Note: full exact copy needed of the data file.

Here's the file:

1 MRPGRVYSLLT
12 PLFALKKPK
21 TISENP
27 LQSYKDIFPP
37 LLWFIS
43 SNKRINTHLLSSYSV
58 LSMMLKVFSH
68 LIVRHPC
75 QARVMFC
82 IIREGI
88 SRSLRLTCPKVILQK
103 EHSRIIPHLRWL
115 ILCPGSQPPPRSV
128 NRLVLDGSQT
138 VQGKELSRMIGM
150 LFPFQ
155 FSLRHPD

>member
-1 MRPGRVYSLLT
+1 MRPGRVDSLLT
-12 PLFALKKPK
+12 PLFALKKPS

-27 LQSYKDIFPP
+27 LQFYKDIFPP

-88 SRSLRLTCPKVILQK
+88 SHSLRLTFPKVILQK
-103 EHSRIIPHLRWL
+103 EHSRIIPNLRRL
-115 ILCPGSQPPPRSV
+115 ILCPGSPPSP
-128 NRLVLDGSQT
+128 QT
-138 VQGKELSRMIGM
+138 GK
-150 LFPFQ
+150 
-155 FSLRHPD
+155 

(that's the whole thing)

1 MRPGRVYSLLT
12 PLFALKKPK
21 TISENP
27 LQSYKDIFPP
37 LLWFIS
43 SNKRINTHLLSSYSV
58 LSMMLKVFSH
68 LIVRHPC
75 QARVMFC
82 IIREGI
88 SRSLRLTCPKVILQK
103 EHSRIIPHLRWL
115 ILCPGSQPPPRSV
128 NRLVLDGSQT
138 VQGKELSRMIGM
150 LFPFQ
155 FSLRHPD

>member
-1 MRPGRVYSLLT
+1 MRPGRVDSLLT
-12 PLFALKKPK
+12 PLFALKKPS

-27 LQSYKDIFPP
+27 LQFYKDIFPP

-88 SRSLRLTCPKVILQK
+88 SHSLRLTFPKVILQK
-103 EHSRIIPHLRWL
+103 EHSRIIPNLRRL
-115 ILCPGSQPPPRSV
+115 ILCPGSPPSP
-128 NRLVLDGSQT
+128 QT
-138 VQGKELSRMIGM
+138 GK
-150 LFPFQ
+150 
-155 FSLRHPD
+155 